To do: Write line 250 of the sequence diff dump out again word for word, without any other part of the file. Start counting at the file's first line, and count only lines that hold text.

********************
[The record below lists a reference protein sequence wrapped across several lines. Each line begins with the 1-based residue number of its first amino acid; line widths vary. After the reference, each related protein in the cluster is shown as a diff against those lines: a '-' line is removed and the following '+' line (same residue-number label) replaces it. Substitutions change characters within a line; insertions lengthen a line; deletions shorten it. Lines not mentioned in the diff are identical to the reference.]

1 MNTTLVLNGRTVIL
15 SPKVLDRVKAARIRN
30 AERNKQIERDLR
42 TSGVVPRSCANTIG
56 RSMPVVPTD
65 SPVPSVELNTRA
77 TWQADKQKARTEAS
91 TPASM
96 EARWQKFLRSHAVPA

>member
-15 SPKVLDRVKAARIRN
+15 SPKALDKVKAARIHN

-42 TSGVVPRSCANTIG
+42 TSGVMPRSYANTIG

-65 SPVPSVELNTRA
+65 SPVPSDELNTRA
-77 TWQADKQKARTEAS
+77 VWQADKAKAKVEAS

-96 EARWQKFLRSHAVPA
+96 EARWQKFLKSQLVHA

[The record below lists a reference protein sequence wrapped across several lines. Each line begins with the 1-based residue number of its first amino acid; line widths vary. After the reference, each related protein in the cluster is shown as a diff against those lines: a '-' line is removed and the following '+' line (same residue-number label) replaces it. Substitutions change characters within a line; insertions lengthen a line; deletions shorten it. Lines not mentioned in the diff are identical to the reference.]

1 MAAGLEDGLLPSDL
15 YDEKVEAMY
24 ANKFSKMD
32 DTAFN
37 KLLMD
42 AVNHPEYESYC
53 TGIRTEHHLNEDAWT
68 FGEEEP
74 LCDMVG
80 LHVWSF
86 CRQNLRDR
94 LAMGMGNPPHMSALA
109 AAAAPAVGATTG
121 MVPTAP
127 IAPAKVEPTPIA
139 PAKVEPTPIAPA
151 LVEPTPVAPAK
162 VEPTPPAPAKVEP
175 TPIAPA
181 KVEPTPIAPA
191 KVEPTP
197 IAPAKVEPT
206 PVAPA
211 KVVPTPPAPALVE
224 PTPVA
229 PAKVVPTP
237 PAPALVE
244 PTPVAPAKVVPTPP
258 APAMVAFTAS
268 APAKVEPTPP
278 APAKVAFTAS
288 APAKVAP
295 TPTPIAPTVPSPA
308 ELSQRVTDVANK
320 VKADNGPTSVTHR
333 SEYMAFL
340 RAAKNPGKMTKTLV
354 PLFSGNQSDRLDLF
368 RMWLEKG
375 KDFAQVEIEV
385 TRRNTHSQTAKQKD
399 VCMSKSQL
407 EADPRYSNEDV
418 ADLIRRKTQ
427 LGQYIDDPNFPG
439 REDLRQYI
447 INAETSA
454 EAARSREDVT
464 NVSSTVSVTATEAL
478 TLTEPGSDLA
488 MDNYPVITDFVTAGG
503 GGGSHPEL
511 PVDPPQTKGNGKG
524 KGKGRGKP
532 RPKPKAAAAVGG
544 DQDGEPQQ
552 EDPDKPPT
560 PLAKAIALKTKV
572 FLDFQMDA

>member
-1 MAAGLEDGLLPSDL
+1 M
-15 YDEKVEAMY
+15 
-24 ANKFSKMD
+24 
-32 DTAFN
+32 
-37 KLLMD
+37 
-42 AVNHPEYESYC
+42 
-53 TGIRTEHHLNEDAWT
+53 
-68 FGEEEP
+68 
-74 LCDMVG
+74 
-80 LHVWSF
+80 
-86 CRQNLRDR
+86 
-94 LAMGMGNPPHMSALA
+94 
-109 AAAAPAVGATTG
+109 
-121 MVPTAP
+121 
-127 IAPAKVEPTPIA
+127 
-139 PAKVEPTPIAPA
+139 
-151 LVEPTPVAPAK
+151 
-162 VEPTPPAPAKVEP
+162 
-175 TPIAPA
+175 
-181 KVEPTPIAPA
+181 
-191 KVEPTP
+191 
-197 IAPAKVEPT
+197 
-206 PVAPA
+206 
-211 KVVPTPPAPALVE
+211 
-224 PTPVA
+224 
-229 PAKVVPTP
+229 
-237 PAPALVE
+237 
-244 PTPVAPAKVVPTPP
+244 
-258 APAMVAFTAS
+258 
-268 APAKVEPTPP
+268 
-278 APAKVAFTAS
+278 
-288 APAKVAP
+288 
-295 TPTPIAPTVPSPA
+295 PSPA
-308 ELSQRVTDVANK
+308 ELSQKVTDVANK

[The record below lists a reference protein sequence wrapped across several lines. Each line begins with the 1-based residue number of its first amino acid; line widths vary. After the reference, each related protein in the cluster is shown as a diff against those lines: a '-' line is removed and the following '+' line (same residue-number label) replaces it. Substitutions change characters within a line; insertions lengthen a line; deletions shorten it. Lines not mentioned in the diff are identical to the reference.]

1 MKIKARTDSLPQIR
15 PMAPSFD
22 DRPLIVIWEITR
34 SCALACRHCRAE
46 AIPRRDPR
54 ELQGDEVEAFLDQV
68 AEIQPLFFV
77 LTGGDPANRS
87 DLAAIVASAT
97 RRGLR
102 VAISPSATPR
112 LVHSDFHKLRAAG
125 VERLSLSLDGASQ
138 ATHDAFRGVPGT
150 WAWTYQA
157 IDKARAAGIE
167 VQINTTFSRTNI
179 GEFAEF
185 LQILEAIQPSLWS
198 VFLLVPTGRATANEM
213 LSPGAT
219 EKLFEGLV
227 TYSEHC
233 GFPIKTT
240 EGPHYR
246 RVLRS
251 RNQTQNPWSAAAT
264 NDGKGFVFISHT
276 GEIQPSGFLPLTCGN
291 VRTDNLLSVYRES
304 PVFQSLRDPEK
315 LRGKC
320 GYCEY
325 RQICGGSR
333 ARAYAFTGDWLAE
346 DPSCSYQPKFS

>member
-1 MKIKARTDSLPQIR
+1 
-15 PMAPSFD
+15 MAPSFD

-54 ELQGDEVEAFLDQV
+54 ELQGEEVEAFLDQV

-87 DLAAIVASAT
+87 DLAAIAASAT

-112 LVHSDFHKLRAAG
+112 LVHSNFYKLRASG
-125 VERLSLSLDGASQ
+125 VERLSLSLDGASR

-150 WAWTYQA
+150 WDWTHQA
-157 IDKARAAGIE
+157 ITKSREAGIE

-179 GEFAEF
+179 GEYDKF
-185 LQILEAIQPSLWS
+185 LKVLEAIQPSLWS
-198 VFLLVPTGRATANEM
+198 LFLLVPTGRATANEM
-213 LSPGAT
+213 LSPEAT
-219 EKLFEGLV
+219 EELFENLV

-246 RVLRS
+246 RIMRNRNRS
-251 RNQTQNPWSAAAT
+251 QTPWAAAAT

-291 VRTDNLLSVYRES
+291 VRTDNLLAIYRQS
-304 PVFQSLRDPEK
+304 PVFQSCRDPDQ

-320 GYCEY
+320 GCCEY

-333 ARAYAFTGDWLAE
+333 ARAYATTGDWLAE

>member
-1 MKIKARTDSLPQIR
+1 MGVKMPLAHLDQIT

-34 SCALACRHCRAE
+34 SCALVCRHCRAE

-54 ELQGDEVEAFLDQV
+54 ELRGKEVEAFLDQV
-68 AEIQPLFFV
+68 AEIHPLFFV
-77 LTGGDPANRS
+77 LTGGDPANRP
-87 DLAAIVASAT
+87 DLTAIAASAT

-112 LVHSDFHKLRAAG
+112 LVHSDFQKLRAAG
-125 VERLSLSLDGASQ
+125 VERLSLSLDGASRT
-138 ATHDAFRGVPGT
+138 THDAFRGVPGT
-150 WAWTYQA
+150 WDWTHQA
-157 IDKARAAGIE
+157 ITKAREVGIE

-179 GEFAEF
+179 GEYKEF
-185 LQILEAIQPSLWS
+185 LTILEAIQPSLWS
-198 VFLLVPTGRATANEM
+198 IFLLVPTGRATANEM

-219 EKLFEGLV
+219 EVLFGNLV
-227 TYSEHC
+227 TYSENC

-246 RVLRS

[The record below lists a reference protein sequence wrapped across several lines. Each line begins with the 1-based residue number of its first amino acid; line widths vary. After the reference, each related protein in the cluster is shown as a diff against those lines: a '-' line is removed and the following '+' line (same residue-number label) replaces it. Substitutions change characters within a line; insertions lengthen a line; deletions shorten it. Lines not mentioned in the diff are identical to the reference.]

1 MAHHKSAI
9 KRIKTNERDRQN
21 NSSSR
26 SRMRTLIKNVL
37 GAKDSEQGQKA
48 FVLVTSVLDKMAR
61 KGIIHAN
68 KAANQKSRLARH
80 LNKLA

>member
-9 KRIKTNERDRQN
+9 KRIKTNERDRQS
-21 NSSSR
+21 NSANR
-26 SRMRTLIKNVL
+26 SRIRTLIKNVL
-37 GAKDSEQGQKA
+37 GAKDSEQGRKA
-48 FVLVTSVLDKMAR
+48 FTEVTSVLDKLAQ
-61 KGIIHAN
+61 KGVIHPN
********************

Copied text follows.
-179 GEFAEF